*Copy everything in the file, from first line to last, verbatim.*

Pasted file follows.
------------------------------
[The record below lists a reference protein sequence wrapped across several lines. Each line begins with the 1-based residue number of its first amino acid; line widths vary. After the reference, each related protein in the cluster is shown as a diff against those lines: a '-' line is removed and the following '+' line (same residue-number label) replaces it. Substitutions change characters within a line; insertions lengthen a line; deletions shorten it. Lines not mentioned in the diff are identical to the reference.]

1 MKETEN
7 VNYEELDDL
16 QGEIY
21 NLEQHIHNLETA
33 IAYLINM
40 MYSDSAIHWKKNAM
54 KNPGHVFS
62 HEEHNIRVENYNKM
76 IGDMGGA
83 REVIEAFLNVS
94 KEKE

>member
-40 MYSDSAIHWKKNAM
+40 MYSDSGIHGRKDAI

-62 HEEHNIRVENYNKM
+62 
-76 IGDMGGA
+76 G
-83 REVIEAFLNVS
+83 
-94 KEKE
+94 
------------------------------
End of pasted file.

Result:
[The record below lists a reference protein sequence wrapped across several lines. Each line begins with the 1-based residue number of its first amino acid; line widths vary. After the reference, each related protein in the cluster is shown as a diff against those lines: a '-' line is removed and the following '+' line (same residue-number label) replaces it. Substitutions change characters within a line; insertions lengthen a line; deletions shorten it. Lines not mentioned in the diff are identical to the reference.]

1 MKETEN
7 VNYEELDDL
16 QGEIY
21 NLEQHIHNLETA
33 IAYLINM
40 MYSDSAIHWKKNAM
54 KNPGHVFS
62 HEEHNIRVENYNKM
76 IGDMGGA
83 REVIEAFLNVS
94 KEKE

>member
-40 MYSDSAIHWKKNAM
+40 MYSDSGIHGRKDAI

-62 HEEHNIRVENYNKM
+62 
-76 IGDMGGA
+76 G
-83 REVIEAFLNVS
+83 
-94 KEKE
+94 